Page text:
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Übersetzung durch Ute Reusch in Zusammenarbeit mit dem Bundesministerium für Arbeit und Soziales

Translation provided by Ute Reusch in cooperation with the Federal Ministry of Labour and Social Affairs

Stand: Die Übersetzung berücksichtigt die Änderung(en) des Gesetzes durch Artikel 2 Absatz 1 des Gesetzes vom 10. Juli 2020 (BGBl. I S. 1657)

Version information: The translation includes the amendment(s) to the Act by Article 2 (1) of the Act of 10 July 2020 (Federal Law Gazette I, p. 1657)

Zur Nutzung dieser Übersetzung lesen Sie bitte den Hinweis unter "Translations".

For conditions governing use of this translation, please see the information provided under "Translations".


Act Regulating a General Minimum Wage

(Mindestlohngesetz – MiLoG)

Full citation:  Minimum Wage Act of 11 August 2014 (Federal Law Gazette I, p. 1348), as last amended by Article 2 (1) of the Act of 10 July 2020 (Federal Law Gazette I, p. 1657)

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Division 1
Setting of general minimum wage

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Subdivision 1
Content of minimum wage

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Section 1
Minimum wage

(1) Each worker is entitled to payment by their employer of remuneration of no less than the amount of the minimum wage.

(2) As of 1 January 2015 the amount of the minimum wage is 8.50 euros gross per hour. The amount of the minimum wage may be adjusted on the proposal of a standing commission of the parties to collective bargaining (Minimum Wage Commission) by way of a statutory instrument issued by the Federal Government.

(3) The rules set out in the Posted Workers Act (Arbeitnehmer-Entsendegesetz), the Act on Temporary Employment Businesses (Arbeitnehmerüberlassungsgesetz) and the statutory instruments issued on their basis take precedence over the rules set forth in this Act to the extent that the amount of the sector-specific minimum wages set on their basis is not lower than the amount of the minimum wage.

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Section 2
Due date of payment of minimum wage

(1) Employers are obligated to pay workers the minimum wage

1.  on the agreed due date,

2.  at the latest on the last bank working day (Frankfurt am Main) of that month which follows the month in which the work was performed.

Where no agreement has been reached in respect of the due date of payment of the minimum wage, section 614 of the Civil Code (Bürgerliches Gesetzbuch) remains unaffected.

(2) In derogation from subsection (1) sentence 1, any hours worked over and above the contractually agreed working hours which have been entered in a working time account agreed in writing are compensated at the latest within 12 calendar months following their monthly recording by granting paid time off or by payment of the minimum wage, unless the entitlement to the minimum wage for the hours worked in accordance with section 1 (1) has already been satisfied by payment of the set remuneration. In the event of the employment relationship being terminated, the employer must compensate for uncompensated hours worked at the latest in that calendar month which follows the end of the employment relationship. The hours worked which are entered in the working time account may not exceed 50 per cent of the contractually agreed working hours in each month.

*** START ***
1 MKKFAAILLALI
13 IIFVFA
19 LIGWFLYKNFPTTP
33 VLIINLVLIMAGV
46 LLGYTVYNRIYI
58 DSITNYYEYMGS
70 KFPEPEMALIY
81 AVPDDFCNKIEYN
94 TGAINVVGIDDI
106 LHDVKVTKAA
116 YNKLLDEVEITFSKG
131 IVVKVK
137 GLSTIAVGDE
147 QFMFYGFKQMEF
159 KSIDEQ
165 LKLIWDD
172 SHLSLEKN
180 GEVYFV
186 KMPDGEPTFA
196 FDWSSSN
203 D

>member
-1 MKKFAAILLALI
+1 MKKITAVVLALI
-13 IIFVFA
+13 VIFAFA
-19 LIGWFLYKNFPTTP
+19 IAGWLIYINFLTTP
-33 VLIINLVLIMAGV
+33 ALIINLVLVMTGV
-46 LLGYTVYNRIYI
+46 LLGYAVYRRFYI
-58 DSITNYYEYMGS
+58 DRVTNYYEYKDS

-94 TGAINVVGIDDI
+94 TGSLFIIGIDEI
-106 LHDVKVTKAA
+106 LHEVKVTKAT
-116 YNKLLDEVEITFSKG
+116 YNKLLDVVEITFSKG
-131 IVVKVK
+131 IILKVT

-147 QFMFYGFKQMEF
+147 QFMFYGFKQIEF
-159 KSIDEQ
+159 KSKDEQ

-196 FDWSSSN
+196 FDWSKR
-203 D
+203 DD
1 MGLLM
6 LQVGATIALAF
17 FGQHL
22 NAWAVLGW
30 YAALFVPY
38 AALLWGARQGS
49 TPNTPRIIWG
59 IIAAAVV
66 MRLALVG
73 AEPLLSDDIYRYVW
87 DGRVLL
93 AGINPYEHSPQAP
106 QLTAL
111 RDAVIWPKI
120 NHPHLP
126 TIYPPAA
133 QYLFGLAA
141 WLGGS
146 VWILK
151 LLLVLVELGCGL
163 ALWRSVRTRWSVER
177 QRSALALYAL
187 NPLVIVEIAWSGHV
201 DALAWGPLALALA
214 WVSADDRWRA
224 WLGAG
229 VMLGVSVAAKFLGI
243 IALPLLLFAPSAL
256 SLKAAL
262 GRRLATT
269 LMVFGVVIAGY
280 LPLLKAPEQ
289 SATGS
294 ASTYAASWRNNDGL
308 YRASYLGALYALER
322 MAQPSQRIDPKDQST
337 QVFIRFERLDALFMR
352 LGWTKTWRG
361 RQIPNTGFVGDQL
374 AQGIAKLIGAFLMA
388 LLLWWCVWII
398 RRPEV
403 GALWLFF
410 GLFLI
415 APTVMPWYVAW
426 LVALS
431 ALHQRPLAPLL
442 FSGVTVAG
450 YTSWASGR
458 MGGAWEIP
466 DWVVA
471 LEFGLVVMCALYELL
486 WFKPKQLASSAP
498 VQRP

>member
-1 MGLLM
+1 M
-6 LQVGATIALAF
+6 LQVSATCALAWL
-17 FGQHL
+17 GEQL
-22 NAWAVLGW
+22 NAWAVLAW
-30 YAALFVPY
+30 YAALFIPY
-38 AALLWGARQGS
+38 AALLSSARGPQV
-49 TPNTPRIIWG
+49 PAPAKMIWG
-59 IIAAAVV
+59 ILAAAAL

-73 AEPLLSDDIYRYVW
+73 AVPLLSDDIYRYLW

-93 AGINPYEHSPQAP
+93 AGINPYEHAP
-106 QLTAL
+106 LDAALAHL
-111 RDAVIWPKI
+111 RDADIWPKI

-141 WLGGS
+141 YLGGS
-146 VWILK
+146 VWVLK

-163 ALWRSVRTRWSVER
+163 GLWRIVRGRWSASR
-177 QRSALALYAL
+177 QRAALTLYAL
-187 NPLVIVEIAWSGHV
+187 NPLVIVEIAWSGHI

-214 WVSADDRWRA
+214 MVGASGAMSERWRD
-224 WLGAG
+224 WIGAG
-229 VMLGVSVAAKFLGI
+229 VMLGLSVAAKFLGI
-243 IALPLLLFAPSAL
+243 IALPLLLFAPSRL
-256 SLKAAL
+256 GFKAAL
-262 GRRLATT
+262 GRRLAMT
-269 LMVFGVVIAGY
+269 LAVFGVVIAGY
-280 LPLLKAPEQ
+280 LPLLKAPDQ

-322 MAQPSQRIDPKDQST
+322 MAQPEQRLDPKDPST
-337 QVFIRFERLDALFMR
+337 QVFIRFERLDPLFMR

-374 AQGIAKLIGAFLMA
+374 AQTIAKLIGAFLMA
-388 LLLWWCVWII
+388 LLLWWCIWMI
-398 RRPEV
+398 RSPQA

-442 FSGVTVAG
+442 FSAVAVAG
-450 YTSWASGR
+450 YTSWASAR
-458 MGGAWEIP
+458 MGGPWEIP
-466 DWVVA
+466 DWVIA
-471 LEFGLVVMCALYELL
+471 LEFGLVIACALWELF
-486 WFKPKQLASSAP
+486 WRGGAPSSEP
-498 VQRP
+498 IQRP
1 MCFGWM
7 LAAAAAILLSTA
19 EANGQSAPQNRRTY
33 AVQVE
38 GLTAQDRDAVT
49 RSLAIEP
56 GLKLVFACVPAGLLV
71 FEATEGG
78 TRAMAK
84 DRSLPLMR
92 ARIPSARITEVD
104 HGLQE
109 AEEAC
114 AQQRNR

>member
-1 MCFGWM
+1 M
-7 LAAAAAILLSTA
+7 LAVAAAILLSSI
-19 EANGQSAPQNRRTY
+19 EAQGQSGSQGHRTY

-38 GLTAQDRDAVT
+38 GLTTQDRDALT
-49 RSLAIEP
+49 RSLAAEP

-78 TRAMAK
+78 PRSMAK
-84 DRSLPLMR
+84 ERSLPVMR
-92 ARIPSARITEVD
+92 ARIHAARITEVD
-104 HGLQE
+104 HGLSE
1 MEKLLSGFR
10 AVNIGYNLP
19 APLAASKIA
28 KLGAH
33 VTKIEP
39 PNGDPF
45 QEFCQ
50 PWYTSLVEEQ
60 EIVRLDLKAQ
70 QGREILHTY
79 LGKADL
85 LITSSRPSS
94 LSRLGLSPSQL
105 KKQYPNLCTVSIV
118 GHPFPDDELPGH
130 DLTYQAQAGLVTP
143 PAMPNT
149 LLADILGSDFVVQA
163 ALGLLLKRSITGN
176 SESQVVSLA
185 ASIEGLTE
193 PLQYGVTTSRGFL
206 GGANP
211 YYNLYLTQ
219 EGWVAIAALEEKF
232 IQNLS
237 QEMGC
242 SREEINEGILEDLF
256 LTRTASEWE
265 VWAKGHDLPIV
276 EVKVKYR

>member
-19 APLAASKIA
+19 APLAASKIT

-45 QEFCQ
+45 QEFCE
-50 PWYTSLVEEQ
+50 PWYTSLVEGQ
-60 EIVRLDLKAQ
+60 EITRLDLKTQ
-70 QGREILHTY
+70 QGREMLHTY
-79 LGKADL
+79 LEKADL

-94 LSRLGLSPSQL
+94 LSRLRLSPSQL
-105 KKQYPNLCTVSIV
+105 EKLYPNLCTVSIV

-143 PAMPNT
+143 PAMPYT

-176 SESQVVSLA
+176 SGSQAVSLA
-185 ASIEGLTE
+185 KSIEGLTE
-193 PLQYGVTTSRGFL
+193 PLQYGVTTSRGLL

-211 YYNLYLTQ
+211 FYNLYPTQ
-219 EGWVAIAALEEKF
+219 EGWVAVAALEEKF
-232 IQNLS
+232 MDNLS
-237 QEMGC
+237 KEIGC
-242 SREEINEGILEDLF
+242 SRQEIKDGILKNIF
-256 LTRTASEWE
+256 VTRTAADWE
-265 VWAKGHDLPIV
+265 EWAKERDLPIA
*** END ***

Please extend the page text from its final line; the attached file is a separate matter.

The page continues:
(3) Subsections (1) and (2) do not apply to agreements on credit systems within the meaning of Book Four of the Social Code (Sozialgesetzbuch IV). Sentence 1 applies accordingly to any foreign rule which is comparable in respect of the protection of workers.

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Section 3
Mandatory nature of minimum wage

Agreements which fall short of the entitlement to payment of a minimum wage or which restrict or rule out its assertion are ineffective to that extent. Workers may waive the entitlement arising in accordance with section 1 (1) only on the basis of a court settlement; waiver of the entitlement is otherwise ruled out. Forfeiture of the entitlement is ruled out.

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Subdivision 2
Minimum Wage Commission

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Section 4
Task and composition

(1) The Federal Government is to establish a standing Minimum Wage Commission which passes resolutions in respect of adjusting the amount of the minimum wage.

(2) The Minimum Wage Commission is newly appointed every five years. It comprises a chairperson plus six permanent members with voting rights and two members chosen from the scientific community without voting rights (advisory members).

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Section 5
Members with voting rights

(1) On the proposal of the central employer and employee organisations the Federal Government appoints three members with voting rights each from among the associations of employers and trade unions. The central employer and employee organisations are generally to propose at least one woman and one man each as members with voting rights. If the central employer or employee organisations put forward more than three names, the members are chosen from among those proposals in relation to the significance of the respective central organisations when it comes to representing employer or worker interests in working life within the federal territory. Where one party does not make use of its right of proposal, the members of that party are appointed by the Federal Government from among the associations of employers or trade unions.

(2) If a member retires from the Minimum Wage Commission, a new member is appointed in accordance with subsection (1) sentence 1 and sentence 4.

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Section 6
Chair

(1) The Federal Government appoints a chairperson on the joint proposal of the central employer and employee organisations.